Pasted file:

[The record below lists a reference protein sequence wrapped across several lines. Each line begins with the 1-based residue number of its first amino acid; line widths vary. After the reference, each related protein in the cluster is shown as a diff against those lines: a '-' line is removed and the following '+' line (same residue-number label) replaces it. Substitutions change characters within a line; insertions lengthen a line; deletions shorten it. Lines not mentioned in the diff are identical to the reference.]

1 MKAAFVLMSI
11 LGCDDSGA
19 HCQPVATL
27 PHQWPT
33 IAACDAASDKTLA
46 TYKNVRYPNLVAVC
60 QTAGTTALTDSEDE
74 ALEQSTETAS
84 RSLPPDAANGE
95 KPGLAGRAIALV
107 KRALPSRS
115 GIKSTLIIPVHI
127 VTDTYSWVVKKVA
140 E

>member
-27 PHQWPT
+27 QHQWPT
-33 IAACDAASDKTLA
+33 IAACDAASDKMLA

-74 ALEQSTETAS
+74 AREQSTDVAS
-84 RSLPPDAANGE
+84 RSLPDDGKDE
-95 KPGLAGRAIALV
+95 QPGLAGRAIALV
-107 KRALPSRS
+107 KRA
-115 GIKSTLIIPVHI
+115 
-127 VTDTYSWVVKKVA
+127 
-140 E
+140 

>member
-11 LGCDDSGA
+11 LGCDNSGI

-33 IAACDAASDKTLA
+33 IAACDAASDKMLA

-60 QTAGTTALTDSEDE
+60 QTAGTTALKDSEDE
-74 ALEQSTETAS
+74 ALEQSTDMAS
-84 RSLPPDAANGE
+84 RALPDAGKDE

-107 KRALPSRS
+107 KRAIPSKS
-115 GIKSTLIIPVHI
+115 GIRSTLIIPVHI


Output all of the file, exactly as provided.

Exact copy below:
[The record below lists a reference protein sequence wrapped across several lines. Each line begins with the 1-based residue number of its first amino acid; line widths vary. After the reference, each related protein in the cluster is shown as a diff against those lines: a '-' line is removed and the following '+' line (same residue-number label) replaces it. Substitutions change characters within a line; insertions lengthen a line; deletions shorten it. Lines not mentioned in the diff are identical to the reference.]

1 MKAAFVLMSI
11 LGCDDSGA
19 HCQPVATL
27 PHQWPT
33 IAACDAASDKTLA
46 TYKNVRYPNLVAVC
60 QTAGTTALTDSEDE
74 ALEQSTETAS
84 RSLPPDAANGE
95 KPGLAGRAIALV
107 KRALPSRS
115 GIKSTLIIPVHI
127 VTDTYSWVVKKVA
140 E

>member
-27 PHQWPT
+27 QHQWPT
-33 IAACDAASDKTLA
+33 IAACDAASDKMLA

-74 ALEQSTETAS
+74 AREQSTDVAS
-84 RSLPPDAANGE
+84 RSLPDDGKDE
-95 KPGLAGRAIALV
+95 QPGLAGRAIALV
-107 KRALPSRS
+107 KRA
-115 GIKSTLIIPVHI
+115 
-127 VTDTYSWVVKKVA
+127 
-140 E
+140 

>member
-11 LGCDDSGA
+11 LGCDNSGI

-33 IAACDAASDKTLA
+33 IAACDAASDKMLA

-60 QTAGTTALTDSEDE
+60 QTAGTTALKDSEDE
-74 ALEQSTETAS
+74 ALEQSTDMAS
-84 RSLPPDAANGE
+84 RALPDAGKDE

-107 KRALPSRS
+107 KRAIPSKS
-115 GIKSTLIIPVHI
+115 GIRSTLIIPVHI